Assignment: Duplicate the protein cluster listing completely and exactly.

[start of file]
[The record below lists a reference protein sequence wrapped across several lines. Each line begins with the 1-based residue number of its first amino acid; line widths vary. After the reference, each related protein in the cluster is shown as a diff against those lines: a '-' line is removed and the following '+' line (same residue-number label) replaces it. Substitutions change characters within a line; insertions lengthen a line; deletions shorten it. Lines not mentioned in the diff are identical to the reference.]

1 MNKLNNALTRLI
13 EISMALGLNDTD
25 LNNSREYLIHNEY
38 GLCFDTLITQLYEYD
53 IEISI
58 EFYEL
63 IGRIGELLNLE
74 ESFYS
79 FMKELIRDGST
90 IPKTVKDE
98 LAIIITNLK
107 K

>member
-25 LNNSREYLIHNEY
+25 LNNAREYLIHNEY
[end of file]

[The record below lists a reference protein sequence wrapped across several lines. Each line begins with the 1-based residue number of its first amino acid; line widths vary. After the reference, each related protein in the cluster is shown as a diff against those lines: a '-' line is removed and the following '+' line (same residue-number label) replaces it. Substitutions change characters within a line; insertions lengthen a line; deletions shorten it. Lines not mentioned in the diff are identical to the reference.]

1 MNKLNNALTRLI
13 EISMALGLNDTD
25 LNNSREYLIHNEY
38 GLCFDTLITQLYEYD
53 IEISI
58 EFYEL
63 IGRIGELLNLE
74 ESFYS
79 FMKELIRDGST
90 IPKTVKDE
98 LAIIITNLK
107 K

>member
-25 LNNSREYLIHNEY
+25 LNNAREYLIHNEY